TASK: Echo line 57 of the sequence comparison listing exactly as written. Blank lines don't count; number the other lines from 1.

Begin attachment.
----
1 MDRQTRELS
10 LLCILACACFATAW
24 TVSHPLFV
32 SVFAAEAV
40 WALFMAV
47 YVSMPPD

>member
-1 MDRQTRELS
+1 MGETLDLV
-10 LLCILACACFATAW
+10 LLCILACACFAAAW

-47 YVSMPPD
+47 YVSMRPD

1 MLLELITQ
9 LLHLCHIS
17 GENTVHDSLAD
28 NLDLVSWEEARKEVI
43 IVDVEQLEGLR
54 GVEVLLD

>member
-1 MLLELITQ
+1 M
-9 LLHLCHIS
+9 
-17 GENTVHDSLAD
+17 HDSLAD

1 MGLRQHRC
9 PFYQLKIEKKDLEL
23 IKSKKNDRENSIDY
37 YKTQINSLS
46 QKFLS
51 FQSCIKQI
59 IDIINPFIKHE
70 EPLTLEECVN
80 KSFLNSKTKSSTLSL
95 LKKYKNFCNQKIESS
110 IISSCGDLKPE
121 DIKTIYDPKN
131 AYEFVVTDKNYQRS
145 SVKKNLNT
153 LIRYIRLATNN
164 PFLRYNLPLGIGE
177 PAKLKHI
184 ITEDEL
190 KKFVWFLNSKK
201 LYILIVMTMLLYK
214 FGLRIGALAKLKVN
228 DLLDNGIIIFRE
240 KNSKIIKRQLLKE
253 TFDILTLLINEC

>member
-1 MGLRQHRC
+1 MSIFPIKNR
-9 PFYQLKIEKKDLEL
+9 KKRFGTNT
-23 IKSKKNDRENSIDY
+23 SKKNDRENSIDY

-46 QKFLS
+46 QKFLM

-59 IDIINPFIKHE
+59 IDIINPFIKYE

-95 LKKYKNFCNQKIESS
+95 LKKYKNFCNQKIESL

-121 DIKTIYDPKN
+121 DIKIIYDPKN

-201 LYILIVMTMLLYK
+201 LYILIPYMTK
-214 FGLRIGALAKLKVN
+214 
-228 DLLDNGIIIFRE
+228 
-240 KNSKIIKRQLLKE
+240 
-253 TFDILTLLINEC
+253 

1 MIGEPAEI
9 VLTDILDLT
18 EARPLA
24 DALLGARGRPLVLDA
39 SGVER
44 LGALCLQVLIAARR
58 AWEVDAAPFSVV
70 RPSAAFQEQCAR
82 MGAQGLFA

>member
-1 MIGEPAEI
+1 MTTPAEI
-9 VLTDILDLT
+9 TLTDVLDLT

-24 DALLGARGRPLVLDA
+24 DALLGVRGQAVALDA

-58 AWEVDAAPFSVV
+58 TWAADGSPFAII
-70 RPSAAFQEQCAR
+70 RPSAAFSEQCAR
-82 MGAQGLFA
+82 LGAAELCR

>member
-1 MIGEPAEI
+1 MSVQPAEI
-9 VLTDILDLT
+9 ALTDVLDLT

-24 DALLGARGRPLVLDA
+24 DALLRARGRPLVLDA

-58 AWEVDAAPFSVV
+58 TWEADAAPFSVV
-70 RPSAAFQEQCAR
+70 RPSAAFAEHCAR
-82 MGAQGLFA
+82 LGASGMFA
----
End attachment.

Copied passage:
+23 SKKNDRENSIDY